Laikipia’s heritage includes pastoralists and their animals living side-by-side with wildlife (teachers find downloadable lesson plans on habitats and communities). Every so often, a herd of goats, cattle or camels will be seen on the live camera feeds at Mpala Research Centre, the home of African wildlife on Explore.org. Researchers here believe that coexistence between wildlife, people and domestic animals is possible and are constantly looking for ways to make this a reality.
For Sofie Tinggren, a postgraduate student from the Swedish University of Agricultural Sciences (SLU), studying camels extends her reach far as these unique animals are widely spread throughout the Middle East and Africa. Her focus in Laikipia is on factors affecting camel milk yields and how mastitis impacts production. Mastitis is inflammation of the mammary gland or udder of the dairy animals such as cows and camels, caused by a bacterial infection. Bacteria in the udders cause major losses in milk production because it reduces quality, quantity and profitability.
Camels have a solid place in the lives of communities dwelling in arid and semi-arid areas. Known for their strength and ability to withstand dry climatic conditions, camels are not only used to provide milk, meat and leather but also as a mode of transport for the nomadic people of the region. Also, they are considered as wealth and insurance against drought, an almost ever-present threat in the drylands that leads to livestock mortality.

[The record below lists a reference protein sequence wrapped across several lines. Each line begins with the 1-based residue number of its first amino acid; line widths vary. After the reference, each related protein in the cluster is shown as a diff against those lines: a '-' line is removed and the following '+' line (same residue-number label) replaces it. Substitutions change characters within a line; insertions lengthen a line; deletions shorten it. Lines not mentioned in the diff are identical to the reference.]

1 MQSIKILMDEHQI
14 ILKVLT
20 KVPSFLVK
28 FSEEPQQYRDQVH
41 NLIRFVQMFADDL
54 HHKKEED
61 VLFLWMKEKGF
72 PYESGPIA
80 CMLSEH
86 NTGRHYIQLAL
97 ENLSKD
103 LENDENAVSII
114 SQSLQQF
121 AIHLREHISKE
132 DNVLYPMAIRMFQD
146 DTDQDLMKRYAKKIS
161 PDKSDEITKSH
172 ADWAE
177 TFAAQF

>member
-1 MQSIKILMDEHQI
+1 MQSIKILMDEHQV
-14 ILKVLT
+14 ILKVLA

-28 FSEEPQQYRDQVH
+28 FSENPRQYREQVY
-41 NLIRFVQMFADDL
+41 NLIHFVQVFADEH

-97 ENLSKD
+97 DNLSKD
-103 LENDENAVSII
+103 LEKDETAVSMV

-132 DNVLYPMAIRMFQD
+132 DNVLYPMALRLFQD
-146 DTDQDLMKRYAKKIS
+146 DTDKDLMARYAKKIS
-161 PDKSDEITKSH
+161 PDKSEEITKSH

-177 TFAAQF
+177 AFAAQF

While camels present better opportunities for pastoralists and ranchers in the region, Mpala’s pillars in Science, Education and Conservation continue to drive the need to disseminate knowledge and information to communities for better management of other domestic animals including cattle, sheep, goats and chicken. This is especially important in a landscape where wildlife and domestic animals cross paths every day, cross-infecting each other with diseases. During a recent Livestock, Wildlife and Public Health training at Mpala, Professor John and Margaret Cooper lectured and led interactive lessons that included clinical and postmortem examination of animals with the aim of helping veterinary doctors, students, ranch workers and communities improve in livestock health and production methods.
Back at the hippo pool, a healthy herd of Boran cattle can be seen grazing on the edges of the river. Mpala raises Boran cattle and other domestic livestock alongside elephants, hippos, and lions. Borans look very similar to Brahman, or zebu, cattle, a close relative that was domesticated in South Asia and that is descended from the Indian auroch. Like all zebu cattle, boran have a hump on their back, floppy ears, and a noticeable dewlap. They typically have white, fawn, or grey coats, but colours can vary from brown to red.
The beautiful Boran breed is popular for the strength it bears against parasitic and infectious diseases, heat in the arid and semi-arid areas and drought.
For viewers on Explore.org and at Mpala, we hope to continue seeing a healthy stream of animals, wild and domestic.
Victor Kasii @mpalalive